THE KRAKEN

One day a small parcel arrived in the post for Sarah. There was no indication who it was from. Inside was an envelope, and written on it were the words: “dissolve in sea water and set someone free.” Inside the envelope was something round, about the size of a pea. It looked compressed somehow.

 

This was exciting. Sarah went down to the beach and scooped up a basin of seawater. When she got home, she dropped the pea into it. At once there was a soft “pop” and the thing started to expand. At first Sarah thought that it was one of those Japanese toys that you used to get in Christmas crackers: they would expand when dropped into a glass of water, and become a beautiful carnation. But it was not one of those, alas. This was alive. 

Inside the basin was a tiny sea-creature, writhing. It had many mouths and limbs which looked like tentacles, but were not quite. At the end of the tentacles were fingers, which were trying to grasp something. The sea seemed to be feeding it, as it grew apace. Within a day it had filled the basin, so that she had to go down to the sea to fill another container. This time she brought back a bucket, and decanted the creature into it. It made a gratified “plop” as it entered the bucket, and settled down for a rest. But it seemed have have developed the capacity to make sound. It wheezed, it tried to roar, and it rapped its sharp fingers against the edge of the bucket. Within a week, it had filled the bucket. So down the the beach she trotted again, bringing back enough sea-water to fill a baby’s bath. She poured the creature in. Within a month, it had grown to fill the bath.

 

Now Sarah had not bargained for this. She was a land-loving creature, and her imaginary paradise contained a meadow, with eagles soaring overhead and rocks warming in the sun. The sea had always made her uneasy: and now she had a sea-creature living in her front room, and one that she did not trust. It was trying to articulate words now, but all that it could manage was “K..K...K”. And was it developing the capacity to hunt? In the mornings, there was the occasional splash of water on the floor surrounding the bath. The house-spiders and daddy-long-legs had gone. And then the cat disappeared.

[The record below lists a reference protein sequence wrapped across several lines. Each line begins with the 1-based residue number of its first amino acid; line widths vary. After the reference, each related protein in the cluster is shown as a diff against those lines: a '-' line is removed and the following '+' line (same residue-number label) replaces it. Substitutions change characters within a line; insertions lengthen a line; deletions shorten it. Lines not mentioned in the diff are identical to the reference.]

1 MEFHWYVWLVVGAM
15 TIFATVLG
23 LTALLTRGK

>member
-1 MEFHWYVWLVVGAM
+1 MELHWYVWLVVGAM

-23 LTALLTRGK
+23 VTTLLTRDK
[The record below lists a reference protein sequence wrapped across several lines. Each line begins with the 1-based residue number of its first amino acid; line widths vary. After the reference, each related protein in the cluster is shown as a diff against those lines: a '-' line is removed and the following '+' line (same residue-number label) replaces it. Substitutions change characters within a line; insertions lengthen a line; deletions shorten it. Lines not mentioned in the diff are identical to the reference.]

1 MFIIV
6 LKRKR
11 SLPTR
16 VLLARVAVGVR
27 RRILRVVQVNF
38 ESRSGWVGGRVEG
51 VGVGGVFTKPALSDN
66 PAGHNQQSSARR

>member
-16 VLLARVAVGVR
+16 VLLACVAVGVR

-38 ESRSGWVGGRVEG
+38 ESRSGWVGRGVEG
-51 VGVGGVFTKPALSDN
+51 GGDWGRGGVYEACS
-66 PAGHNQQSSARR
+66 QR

Sarah sat and looked at the creature. Its sharp fingers had become more flexible, its mouths had grown teeth. Something must be done. She suborned a friend to help carry the bath into his estate car, and then lug it to the beach. They took it down to the water’s edge. It was high tide. The creature flopped and half-crawled into the brine, and then with a scream it launched itself into a wave. 

 

She hoped that was the end of it. But one day, about six months later, she was walking past the same spot and saw this huge creature rearing itself from the surf. It was now a hundred feet high. Its mouth was full of human body parts (it was clearly in the middle of a meal), but it had seen her. In any event, as she ran along the beach, it pursued her, and started to gain. Did it think she was its mother, or its friend? After all, she had delivered it into its true element. And then she knew what the creature was. It was the Kraken.

 

She turned inland, where it could not follow her. Sarah realised then the extent of her own folly.  She had wanted to set the creature free, but in  fact she had unleashed a predator on the world. Or perhaps she had simply wanted to get it out of her front room. In any event, the sea would never be safe for anyone again. Dry land would certainly be the only heaven from now on. For anyone who wanted to survive, that is. 

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© 2020 by Sue Harper

feminist gothic literature | tales of the macabre | fantastic and supernatural | gothic fiction | written by women | gothic literary tradition | gothic fiction | supernatural | fantastic and paranoia | literary female gothic | gothic narrative | stories of transformation and surprise | sue harper | short stories | feminist gothic literature | The Dark Nest | portsmouth university | emeritus professor sue harper | feminist gothic literature | tales of the macabre | fantastic and supernatural | gothic fiction | written by women | gothic literary tradition | gothic fiction | outstanding achievement award | british association of film, theatre and television | professor of film history at portsmouth university | film, media and creative arts | british academy and the arts and humanities research council | stories of transformation and surprise | sue harper | short stories | feminist gothic literature | The Dark Nest |